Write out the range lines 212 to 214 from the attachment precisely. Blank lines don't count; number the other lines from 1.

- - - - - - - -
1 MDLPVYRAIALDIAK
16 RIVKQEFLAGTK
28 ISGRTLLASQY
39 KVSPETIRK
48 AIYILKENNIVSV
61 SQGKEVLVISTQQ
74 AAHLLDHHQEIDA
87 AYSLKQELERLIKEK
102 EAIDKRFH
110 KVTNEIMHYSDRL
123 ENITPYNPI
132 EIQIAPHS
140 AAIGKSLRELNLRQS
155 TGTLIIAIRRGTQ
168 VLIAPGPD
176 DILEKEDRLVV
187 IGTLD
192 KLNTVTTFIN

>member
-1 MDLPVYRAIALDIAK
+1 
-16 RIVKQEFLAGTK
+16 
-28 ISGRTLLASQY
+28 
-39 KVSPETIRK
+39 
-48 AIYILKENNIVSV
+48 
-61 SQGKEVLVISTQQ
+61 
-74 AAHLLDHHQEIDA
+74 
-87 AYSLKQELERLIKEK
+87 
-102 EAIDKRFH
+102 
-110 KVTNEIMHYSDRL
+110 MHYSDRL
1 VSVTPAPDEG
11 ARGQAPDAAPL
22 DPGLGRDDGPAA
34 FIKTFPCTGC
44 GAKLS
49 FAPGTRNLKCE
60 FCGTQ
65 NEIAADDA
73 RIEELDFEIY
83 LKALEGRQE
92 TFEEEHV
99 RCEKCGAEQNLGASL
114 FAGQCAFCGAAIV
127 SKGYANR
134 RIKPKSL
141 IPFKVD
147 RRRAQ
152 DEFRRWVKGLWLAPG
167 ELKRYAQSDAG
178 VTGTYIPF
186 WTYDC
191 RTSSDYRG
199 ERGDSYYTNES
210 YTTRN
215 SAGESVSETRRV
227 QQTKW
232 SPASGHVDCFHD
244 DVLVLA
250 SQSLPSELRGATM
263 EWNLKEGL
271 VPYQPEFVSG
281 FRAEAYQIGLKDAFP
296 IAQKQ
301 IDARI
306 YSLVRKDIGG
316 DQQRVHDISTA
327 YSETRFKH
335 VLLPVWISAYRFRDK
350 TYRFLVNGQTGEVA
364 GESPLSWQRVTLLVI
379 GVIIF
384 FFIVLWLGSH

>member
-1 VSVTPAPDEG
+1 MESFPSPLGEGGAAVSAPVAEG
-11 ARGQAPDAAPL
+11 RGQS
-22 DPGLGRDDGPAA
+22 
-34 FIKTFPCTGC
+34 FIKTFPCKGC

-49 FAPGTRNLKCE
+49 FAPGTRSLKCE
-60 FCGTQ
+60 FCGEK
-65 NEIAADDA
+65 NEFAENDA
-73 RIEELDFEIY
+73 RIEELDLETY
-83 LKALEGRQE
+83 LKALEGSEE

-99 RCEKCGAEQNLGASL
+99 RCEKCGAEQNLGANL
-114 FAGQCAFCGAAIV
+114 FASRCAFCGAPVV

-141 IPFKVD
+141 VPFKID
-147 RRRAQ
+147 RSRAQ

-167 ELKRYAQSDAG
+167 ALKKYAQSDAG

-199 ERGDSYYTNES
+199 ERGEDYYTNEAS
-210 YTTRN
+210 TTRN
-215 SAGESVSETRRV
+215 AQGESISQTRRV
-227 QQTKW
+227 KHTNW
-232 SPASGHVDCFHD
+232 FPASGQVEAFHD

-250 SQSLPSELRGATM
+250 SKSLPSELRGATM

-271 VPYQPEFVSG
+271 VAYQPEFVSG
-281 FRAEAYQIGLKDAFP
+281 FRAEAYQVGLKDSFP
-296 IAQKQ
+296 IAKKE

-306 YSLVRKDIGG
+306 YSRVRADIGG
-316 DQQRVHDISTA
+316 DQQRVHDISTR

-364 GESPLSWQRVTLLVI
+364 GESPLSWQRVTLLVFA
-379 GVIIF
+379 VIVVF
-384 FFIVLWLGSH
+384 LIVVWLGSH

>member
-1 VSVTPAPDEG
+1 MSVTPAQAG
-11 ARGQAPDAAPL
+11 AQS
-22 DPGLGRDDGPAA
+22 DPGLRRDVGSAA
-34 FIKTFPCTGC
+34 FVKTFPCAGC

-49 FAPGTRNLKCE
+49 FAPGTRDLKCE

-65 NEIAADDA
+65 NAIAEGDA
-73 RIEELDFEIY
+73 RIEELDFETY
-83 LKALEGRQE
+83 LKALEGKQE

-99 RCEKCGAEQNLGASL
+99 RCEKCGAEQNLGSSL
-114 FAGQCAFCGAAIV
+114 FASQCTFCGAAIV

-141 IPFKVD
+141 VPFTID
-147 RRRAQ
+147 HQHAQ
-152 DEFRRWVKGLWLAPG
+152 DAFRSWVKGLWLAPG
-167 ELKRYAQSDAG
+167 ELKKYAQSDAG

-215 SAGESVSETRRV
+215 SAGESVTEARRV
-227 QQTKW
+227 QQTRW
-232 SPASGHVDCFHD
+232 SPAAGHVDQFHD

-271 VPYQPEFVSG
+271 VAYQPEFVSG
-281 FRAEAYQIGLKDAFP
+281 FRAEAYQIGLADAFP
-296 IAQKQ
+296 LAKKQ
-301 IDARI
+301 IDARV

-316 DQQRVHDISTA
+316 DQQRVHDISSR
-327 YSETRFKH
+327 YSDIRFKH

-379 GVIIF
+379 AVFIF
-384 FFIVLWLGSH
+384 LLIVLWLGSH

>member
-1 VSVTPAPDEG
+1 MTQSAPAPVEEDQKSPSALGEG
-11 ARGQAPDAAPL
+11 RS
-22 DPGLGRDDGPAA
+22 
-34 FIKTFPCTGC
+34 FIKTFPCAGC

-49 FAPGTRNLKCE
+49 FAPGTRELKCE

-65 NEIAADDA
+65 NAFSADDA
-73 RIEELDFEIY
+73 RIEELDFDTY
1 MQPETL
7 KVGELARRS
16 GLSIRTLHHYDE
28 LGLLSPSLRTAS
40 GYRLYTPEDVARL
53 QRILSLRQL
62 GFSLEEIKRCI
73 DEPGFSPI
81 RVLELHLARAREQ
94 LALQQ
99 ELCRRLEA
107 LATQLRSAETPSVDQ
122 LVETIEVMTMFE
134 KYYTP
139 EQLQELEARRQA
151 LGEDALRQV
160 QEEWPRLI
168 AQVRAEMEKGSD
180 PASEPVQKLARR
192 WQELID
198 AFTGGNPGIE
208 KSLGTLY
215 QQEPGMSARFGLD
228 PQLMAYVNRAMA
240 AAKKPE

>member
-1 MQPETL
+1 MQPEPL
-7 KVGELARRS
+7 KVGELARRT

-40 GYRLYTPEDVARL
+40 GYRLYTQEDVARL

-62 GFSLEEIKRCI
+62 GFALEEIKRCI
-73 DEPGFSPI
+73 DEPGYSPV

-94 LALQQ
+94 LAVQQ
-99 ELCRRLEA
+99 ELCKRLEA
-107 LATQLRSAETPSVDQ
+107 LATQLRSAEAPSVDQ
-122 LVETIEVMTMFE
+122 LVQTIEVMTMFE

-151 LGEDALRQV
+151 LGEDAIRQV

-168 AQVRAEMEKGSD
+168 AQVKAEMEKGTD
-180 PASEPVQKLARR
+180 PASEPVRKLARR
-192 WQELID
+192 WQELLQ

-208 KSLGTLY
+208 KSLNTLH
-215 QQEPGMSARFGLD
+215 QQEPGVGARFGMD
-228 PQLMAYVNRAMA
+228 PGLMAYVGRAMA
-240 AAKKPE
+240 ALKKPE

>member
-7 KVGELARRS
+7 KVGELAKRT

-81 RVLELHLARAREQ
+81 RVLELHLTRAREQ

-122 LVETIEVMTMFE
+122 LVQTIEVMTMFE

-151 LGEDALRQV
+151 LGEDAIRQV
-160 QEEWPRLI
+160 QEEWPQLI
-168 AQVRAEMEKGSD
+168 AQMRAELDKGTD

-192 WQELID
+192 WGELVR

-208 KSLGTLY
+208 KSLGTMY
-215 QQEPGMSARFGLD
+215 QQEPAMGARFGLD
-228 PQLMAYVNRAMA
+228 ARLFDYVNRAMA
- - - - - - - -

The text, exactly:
73 DEPGFSPI
81 RVLELHLARAREQ
94 LALQQ